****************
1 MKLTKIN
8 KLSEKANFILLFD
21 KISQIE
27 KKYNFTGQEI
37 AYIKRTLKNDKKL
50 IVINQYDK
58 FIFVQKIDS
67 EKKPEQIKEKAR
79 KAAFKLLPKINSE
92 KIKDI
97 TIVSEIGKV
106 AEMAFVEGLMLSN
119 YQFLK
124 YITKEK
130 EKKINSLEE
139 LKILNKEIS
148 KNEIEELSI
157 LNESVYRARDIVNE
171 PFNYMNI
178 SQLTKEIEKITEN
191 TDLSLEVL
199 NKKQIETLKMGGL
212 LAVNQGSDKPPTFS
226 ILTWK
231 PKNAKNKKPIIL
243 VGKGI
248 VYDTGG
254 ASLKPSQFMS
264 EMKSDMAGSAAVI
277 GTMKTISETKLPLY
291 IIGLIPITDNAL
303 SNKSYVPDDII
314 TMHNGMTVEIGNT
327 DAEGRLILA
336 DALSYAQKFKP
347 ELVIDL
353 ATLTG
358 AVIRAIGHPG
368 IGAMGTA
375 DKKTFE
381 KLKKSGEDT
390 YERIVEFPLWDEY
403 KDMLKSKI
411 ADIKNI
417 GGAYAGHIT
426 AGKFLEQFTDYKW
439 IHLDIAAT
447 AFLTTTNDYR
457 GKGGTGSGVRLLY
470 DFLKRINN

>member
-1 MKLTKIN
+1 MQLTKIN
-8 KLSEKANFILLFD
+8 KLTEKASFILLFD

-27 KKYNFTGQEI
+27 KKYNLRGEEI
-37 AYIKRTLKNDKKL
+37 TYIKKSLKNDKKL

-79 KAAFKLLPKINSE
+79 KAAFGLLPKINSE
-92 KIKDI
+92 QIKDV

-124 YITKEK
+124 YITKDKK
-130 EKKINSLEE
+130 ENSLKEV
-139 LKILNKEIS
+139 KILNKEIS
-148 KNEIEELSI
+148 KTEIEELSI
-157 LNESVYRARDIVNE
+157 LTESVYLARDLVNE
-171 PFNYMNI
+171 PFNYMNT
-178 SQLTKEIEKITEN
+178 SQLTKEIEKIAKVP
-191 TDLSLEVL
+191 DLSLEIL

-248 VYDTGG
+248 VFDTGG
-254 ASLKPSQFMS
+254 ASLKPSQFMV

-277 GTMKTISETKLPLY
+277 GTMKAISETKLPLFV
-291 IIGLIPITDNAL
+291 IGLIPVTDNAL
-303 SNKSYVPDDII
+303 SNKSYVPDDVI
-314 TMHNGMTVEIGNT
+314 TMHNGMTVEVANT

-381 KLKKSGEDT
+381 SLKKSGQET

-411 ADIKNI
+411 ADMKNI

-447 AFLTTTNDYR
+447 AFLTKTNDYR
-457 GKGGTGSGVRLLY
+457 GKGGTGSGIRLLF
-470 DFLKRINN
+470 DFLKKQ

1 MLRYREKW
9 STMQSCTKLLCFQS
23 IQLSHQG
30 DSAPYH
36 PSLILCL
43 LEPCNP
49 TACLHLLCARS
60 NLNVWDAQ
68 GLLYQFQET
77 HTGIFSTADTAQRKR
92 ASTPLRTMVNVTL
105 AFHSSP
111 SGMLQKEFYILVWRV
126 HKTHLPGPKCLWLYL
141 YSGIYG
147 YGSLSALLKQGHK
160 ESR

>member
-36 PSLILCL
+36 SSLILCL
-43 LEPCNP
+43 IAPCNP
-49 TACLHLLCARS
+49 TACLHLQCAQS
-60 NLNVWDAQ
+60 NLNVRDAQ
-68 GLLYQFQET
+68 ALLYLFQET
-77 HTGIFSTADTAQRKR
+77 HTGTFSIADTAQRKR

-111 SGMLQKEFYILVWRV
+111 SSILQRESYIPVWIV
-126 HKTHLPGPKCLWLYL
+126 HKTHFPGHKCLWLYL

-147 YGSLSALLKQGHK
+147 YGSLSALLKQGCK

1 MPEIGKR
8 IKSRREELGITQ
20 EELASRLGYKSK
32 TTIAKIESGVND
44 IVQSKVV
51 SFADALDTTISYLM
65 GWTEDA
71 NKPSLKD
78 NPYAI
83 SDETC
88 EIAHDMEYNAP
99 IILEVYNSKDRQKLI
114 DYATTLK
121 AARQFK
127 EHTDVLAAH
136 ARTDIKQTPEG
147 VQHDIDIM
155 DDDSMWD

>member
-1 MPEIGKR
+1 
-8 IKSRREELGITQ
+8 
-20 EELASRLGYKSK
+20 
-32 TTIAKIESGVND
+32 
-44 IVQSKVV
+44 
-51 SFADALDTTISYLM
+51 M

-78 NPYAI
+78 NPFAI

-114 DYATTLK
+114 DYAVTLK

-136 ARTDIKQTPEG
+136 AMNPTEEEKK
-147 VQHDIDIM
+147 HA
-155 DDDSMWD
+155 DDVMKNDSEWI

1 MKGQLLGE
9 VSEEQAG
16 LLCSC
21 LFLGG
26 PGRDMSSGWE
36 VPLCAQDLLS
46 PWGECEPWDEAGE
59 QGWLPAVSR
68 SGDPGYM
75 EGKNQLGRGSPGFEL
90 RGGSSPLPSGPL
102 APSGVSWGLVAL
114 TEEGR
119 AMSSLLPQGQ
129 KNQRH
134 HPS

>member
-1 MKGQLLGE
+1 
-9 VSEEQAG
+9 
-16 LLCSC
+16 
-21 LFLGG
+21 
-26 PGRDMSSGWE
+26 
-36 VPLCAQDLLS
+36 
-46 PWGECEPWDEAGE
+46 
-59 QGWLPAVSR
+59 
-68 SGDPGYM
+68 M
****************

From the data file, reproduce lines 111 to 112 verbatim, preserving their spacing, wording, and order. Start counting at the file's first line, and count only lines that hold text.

77 HTGIFSTADTAQRKR
92 ASTPLRTMVNVTL